The West’s top-seeded Vancouver Canucks are set to face-off against the San Jose Sharks in the Western Conference Finals in under an hour. Both teams have had to play one series that needed seven games to decide the winner. Both teams have had outstanding goaltending throughout the playoffs. Canucks’ superstar netminder, Roberto Luongo finally ousted the Chicago Blackhawks from the playoffs for the first time in three years. Sharks’ Stanley Cup winning netminder, Antti Niemi has continued to dominate between-the-pipes throughout the postseason in a similar fashion as he did for the Blackhawks last year in an effort that resulted in hoisting Lord Stanley’s Cup when all was said and done.
These two teams are four wins from advancing to the Stanley Cup Finals. Goaltending has been a theme for both teams, and it will continue to be a theme throughout this series. Roberto Luongo has won a gold medal at the Olympics, but he has never come close to reaching the Stanley Cup Finals. The guys in front of Luongo have aided him throughout the regular and postseason, but Luongo has continued to stand on his head for his team with the exception of a couple of games in round one against the Blackhawks.
Antti Niemi has stood on his head all playoffs for the Sharks. The guys in front of him have provided him with enough help in order to get to the Western Conference Finals. Niemi is emotionless on the ice. He has the ability to forget about a goal and bounce back immediately. Watch him play, and you will notice how spectacular he is at making the second, third and, when necessary, the fourth save in a series of shots just like he did for the Blackhawks last year.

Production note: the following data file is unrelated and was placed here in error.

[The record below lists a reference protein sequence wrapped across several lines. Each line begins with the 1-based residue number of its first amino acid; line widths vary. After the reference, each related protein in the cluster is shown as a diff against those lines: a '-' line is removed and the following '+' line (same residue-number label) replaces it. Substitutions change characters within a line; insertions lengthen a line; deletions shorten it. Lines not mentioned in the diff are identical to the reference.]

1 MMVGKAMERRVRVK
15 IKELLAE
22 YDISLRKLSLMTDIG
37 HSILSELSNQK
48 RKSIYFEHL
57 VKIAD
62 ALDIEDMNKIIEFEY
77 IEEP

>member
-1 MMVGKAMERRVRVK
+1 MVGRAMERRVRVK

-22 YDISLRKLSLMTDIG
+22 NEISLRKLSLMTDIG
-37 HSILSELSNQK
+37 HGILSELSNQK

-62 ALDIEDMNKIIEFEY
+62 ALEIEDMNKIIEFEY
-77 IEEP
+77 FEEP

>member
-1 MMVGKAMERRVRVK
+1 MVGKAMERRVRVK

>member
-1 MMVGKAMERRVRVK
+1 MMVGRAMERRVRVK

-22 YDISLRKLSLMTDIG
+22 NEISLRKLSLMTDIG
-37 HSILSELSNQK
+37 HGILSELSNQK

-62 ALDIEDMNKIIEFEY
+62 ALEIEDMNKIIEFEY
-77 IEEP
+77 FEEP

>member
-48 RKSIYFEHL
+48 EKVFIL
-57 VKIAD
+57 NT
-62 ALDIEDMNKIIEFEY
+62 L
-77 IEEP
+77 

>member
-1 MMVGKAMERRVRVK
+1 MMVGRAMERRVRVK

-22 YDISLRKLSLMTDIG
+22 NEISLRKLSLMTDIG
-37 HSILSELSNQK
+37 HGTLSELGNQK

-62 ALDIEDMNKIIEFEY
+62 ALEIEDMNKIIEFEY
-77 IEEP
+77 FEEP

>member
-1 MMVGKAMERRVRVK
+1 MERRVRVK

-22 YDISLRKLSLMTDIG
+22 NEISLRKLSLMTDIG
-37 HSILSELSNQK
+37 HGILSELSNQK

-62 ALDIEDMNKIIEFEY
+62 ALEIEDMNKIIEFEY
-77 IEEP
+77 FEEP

Goaltending will be a must for both teams, but no matter how many saves each goalie makes if the guys in front of them don’t score the respective team will not win. If either goalie gets settled in and focused early it will be tough for either team to score. That’s why it’s a must that the guys playing in front of the netminders need to play smart, play hard and play every shift like it’s their last.
Aside from creating as many scoring opportunities as possible this series between the Sharks and Canucks is going to be decided by the mental part of hockey; stupid penalties are a no-no. Both teams average nearly thirteen-and-a-half penalty minutes per game. The Canucks have the advantage on the power play and the penalty kill. The Sharks have the advantage for goals per game, and the Canucks have the advantage for goals against per game. At this point in the season none of these statistics matter.
The Canucks have the tendency to lose their heads when times get tough on the ice. If Luongo is not protected in front of the crease and the action is limited he has been known to let the game turn more mental than physical. The Canucks skaters are the same way. They have been known to find themselves in the penalty box for retaliating.
When it comes to the mental aspect of the game Antti Niemi is the complete opposite of Luongo. Niemi removes himself from any altercations in front of the net after the whistle. He does not let the lack-of-play from his players affect his mentality during the game. He focuses solely on his job at hand, and that is stopping pucks.
This series will be as physical as any series that has been played throughout the playoffs. Big bodies will be skating hard, and the wood will be laid on a regular basis. But cooler heads will prevail just like they have been all postseason long.
With that being said…Sharks in 6.
History will be made.